Sometimes it's cool to be in a minority. When everyone got excited about Inception this summer, it was nice to be able to say you'd been a fan of Christopher Nolan's since Following came out in 1998. Likewise, there's a certain cache in recognising the quality of a band long before they get their big break, or in realising an actor's a bit special even if Hollywood seems happy to cast him as eighth banana in dross like Furry Vengeance 2.
But then there are times when there's absolutely no kudos in supporting what some might consider a lost cause. Liking Oliver Stone's Alexander is a case in point. Even people who tolerate my other eccentricities - a love of professional wrestling, a tendency to grow my facial hair to hobbit-esque extremes - can't understand why I love the tale of a stroppy Irish bloke who, when he wasn't sticking it to the world, was sticking it to his best mate.
And how much do I love Alexander? Well enough to own three versions of the film on DVD. Of these, it's the redux edition that's the pick of the bunch. For while others might consider an extra 40 minutes of homoeroticism as appetising as a lead salad, I wish it would go on for a fortnight – the film that is, not the homoeroticism.
"If you liked the original Alexander, you'll love this," says Oliver Stone in the brief introduction to his definitive cut, before adding, "If you hated it, then you'll really hate this." Which is a pretty sound summary, since there's little here to subdue the naysayers. In fact, the most recent version is heavy on all the things people loathed about the original - so that means more of Angelina Jolie sounding like Natasha Fatale from Rocky & Bullwinkle, more of Colin Farrell kissing Jared Leto and more of Val Kilmer dragging his gut about while speaking in the most outlandish Irish accent this side of Marlon Brando in The Missouri Breaks.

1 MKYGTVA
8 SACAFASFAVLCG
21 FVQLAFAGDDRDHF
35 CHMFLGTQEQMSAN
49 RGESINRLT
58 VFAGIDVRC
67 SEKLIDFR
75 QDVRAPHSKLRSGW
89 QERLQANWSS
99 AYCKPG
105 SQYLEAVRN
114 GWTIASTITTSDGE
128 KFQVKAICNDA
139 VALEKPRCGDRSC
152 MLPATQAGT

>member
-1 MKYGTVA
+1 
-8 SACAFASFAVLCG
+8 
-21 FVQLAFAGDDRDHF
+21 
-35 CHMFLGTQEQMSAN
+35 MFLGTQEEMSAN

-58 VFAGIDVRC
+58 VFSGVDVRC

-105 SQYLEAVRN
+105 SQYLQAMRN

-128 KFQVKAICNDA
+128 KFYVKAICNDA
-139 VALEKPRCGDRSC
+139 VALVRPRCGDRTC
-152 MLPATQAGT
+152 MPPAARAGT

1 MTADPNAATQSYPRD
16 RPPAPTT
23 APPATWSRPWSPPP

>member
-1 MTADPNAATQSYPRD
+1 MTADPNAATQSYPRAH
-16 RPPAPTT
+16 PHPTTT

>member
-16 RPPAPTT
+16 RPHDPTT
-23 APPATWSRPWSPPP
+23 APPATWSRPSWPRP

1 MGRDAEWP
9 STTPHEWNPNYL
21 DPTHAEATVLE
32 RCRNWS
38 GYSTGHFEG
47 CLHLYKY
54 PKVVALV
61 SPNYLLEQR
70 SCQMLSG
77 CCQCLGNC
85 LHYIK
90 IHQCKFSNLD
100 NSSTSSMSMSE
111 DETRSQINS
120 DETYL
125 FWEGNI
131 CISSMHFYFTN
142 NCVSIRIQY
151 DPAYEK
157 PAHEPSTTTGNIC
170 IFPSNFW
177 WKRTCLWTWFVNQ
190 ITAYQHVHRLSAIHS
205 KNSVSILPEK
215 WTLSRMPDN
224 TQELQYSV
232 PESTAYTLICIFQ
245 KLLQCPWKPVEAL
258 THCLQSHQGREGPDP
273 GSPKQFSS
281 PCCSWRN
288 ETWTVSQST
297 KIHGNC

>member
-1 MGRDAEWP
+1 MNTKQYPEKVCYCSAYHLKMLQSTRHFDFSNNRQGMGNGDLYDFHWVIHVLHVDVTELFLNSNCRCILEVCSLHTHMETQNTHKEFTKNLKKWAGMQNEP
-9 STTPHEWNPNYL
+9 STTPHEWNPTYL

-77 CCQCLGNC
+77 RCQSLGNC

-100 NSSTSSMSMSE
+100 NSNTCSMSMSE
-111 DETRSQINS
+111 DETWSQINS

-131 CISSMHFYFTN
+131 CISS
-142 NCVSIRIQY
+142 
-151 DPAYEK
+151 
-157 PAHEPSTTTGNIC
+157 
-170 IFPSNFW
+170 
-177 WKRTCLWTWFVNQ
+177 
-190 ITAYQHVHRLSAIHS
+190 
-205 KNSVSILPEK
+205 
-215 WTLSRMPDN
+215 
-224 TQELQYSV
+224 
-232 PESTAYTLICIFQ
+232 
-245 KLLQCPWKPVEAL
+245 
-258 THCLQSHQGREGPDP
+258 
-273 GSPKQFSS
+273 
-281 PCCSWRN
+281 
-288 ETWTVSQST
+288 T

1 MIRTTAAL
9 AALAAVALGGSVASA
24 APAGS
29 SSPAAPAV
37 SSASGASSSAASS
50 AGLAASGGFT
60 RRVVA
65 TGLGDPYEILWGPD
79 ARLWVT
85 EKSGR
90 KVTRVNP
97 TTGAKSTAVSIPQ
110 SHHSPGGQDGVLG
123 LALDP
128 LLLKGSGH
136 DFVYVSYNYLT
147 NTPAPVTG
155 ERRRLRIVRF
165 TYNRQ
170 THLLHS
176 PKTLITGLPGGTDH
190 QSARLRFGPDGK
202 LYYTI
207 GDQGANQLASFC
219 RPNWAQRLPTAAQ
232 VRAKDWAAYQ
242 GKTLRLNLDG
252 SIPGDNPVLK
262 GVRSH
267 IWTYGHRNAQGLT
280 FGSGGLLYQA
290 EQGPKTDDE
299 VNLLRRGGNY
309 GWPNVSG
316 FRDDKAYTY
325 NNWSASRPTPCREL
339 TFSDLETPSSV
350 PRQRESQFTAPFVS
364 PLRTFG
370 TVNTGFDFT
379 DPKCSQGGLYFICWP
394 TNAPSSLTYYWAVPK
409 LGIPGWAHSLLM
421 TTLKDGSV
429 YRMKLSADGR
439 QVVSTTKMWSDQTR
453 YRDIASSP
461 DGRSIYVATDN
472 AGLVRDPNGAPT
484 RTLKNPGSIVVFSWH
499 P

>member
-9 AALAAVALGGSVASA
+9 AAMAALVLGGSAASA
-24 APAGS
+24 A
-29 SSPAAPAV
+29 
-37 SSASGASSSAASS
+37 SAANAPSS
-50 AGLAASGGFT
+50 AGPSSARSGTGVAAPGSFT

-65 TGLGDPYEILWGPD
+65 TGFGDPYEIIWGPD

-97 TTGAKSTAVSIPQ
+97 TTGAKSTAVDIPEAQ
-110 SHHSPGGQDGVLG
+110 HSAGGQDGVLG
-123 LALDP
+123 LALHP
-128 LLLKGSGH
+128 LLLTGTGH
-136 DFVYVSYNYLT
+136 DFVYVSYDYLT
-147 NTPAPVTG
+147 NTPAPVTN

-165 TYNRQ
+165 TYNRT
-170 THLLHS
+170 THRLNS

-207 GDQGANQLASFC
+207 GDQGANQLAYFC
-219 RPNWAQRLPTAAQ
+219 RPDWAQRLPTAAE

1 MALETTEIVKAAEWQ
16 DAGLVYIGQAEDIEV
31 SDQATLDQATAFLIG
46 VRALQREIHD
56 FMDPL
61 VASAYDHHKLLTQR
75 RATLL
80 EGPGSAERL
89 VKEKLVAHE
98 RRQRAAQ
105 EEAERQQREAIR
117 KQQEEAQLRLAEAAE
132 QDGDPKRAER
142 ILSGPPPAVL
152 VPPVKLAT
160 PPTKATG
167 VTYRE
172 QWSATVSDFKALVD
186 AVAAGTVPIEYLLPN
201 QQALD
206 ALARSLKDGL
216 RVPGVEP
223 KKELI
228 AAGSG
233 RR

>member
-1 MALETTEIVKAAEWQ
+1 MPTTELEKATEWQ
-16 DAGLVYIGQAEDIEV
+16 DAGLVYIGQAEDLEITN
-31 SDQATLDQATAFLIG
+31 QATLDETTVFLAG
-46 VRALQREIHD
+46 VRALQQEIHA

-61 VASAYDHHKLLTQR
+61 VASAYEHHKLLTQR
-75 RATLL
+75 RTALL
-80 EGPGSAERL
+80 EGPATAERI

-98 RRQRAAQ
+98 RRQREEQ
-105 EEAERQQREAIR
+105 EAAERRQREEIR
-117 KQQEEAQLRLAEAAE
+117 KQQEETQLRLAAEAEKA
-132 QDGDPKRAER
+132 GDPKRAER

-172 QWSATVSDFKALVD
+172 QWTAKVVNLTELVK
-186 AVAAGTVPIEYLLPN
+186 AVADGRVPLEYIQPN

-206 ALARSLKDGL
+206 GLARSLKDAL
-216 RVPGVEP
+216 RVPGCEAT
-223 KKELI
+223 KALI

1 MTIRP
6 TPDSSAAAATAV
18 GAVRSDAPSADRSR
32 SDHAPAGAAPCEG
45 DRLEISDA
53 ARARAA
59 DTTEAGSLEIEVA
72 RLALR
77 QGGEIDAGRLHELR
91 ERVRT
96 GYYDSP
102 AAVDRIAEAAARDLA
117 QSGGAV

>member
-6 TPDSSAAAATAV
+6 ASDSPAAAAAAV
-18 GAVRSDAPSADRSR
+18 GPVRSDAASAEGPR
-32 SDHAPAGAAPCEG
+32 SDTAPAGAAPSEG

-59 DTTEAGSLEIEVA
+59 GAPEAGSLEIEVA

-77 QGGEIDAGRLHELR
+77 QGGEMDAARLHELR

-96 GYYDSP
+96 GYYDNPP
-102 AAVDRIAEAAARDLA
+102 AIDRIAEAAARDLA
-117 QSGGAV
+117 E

And you know what? I love it. Every extra second of it. And you know why? Well, since you asked so nicely, I'll tell you. Because while other epics were embracing tedium (yes, Wolfgang Petersen's Troy, I'm talking about you), Oliver Stone really went for it. And while not everything comes off, the man from 'Nam should be congratulated for creating battles that embrace chaos, for seeing headiness as a virtue, and for suggesting the greatest military leader of them all was really a little Celtic chap who liked nothing more than a flagon of Guinness and a nice cock sandwich. And what's more? It's Stone's Alexander that paved the way for the rampant excess of the massively successful 300.
And so, in a way, I was ahead of the curve again. See, I'm hip without even knowing it. Now has someone left the fridge open, or has it just got cool in here?
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